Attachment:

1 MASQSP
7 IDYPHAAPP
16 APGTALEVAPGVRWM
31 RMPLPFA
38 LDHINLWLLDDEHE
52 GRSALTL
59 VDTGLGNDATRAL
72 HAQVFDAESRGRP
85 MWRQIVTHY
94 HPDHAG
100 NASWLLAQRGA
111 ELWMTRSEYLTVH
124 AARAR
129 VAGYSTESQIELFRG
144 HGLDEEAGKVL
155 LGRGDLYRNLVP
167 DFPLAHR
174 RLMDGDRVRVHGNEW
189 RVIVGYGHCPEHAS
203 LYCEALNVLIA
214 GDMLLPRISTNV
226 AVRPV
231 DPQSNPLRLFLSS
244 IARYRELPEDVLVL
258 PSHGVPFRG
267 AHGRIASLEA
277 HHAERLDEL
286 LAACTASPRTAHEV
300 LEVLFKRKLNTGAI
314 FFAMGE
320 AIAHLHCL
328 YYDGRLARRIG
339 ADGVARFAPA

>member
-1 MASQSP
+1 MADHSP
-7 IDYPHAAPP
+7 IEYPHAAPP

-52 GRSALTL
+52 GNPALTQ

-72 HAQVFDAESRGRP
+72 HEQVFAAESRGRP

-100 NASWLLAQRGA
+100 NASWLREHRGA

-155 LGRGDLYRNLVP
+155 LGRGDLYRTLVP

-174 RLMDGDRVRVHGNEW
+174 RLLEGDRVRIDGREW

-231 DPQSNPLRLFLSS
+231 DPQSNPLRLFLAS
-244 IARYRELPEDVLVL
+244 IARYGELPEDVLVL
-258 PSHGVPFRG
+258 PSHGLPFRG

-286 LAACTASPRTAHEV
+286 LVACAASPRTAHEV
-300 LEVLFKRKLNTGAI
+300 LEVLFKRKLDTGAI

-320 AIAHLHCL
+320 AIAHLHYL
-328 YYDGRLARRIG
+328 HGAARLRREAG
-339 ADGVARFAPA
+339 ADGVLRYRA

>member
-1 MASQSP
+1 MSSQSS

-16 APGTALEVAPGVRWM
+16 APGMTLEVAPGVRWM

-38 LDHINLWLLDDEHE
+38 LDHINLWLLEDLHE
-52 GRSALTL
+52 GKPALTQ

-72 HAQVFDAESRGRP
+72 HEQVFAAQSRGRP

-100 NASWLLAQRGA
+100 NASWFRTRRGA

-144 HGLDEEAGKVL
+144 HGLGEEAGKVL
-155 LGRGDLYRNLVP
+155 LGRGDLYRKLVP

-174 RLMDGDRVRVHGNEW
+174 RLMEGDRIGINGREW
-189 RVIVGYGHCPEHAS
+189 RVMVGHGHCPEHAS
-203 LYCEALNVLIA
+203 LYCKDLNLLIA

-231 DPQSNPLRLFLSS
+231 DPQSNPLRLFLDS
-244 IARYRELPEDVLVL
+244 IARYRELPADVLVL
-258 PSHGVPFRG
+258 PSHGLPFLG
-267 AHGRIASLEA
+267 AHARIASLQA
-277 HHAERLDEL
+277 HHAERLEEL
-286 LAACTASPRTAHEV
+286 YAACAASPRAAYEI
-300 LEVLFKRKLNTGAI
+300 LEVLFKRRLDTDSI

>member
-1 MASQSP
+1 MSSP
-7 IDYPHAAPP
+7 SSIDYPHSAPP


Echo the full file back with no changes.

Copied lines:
1 MASQSP
7 IDYPHAAPP
16 APGTALEVAPGVRWM
31 RMPLPFA
38 LDHINLWLLDDEHE
52 GRSALTL
59 VDTGLGNDATRAL
72 HAQVFDAESRGRP
85 MWRQIVTHY
94 HPDHAG
100 NASWLLAQRGA
111 ELWMTRSEYLTVH
124 AARAR
129 VAGYSTESQIELFRG
144 HGLDEEAGKVL
155 LGRGDLYRNLVP
167 DFPLAHR
174 RLMDGDRVRVHGNEW
189 RVIVGYGHCPEHAS
203 LYCEALNVLIA
214 GDMLLPRISTNV
226 AVRPV
231 DPQSNPLRLFLSS
244 IARYRELPEDVLVL
258 PSHGVPFRG
267 AHGRIASLEA
277 HHAERLDEL
286 LAACTASPRTAHEV
300 LEVLFKRKLNTGAI
314 FFAMGE
320 AIAHLHCL
328 YYDGRLARRIG
339 ADGVARFAPA

>member
-1 MASQSP
+1 MADHSP
-7 IDYPHAAPP
+7 IEYPHAAPP

-52 GRSALTL
+52 GNPALTQ

-72 HAQVFDAESRGRP
+72 HEQVFAAESRGRP

-100 NASWLLAQRGA
+100 NASWLREHRGA

-155 LGRGDLYRNLVP
+155 LGRGDLYRTLVP

-174 RLMDGDRVRVHGNEW
+174 RLLEGDRVRIDGREW

-231 DPQSNPLRLFLSS
+231 DPQSNPLRLFLAS
-244 IARYRELPEDVLVL
+244 IARYGELPEDVLVL
-258 PSHGVPFRG
+258 PSHGLPFRG

-286 LAACTASPRTAHEV
+286 LVACAASPRTAHEV
-300 LEVLFKRKLNTGAI
+300 LEVLFKRKLDTGAI

-320 AIAHLHCL
+320 AIAHLHYL
-328 YYDGRLARRIG
+328 HGAARLRREAG
-339 ADGVARFAPA
+339 ADGVLRYRA

>member
-1 MASQSP
+1 MSSQSS

-16 APGTALEVAPGVRWM
+16 APGMTLEVAPGVRWM

-38 LDHINLWLLDDEHE
+38 LDHINLWLLEDLHE
-52 GRSALTL
+52 GKPALTQ

-72 HAQVFDAESRGRP
+72 HEQVFAAQSRGRP

-100 NASWLLAQRGA
+100 NASWFRTRRGA

-144 HGLDEEAGKVL
+144 HGLGEEAGKVL
-155 LGRGDLYRNLVP
+155 LGRGDLYRKLVP

-174 RLMDGDRVRVHGNEW
+174 RLMEGDRIGINGREW
-189 RVIVGYGHCPEHAS
+189 RVMVGHGHCPEHAS
-203 LYCEALNVLIA
+203 LYCKDLNLLIA

-231 DPQSNPLRLFLSS
+231 DPQSNPLRLFLDS
-244 IARYRELPEDVLVL
+244 IARYRELPADVLVL
-258 PSHGVPFRG
+258 PSHGLPFLG
-267 AHGRIASLEA
+267 AHARIASLQA
-277 HHAERLDEL
+277 HHAERLEEL
-286 LAACTASPRTAHEV
+286 YAACAASPRAAYEI
-300 LEVLFKRKLNTGAI
+300 LEVLFKRRLDTDSI

>member
-1 MASQSP
+1 MSSP
-7 IDYPHAAPP
+7 SSIDYPHSAPP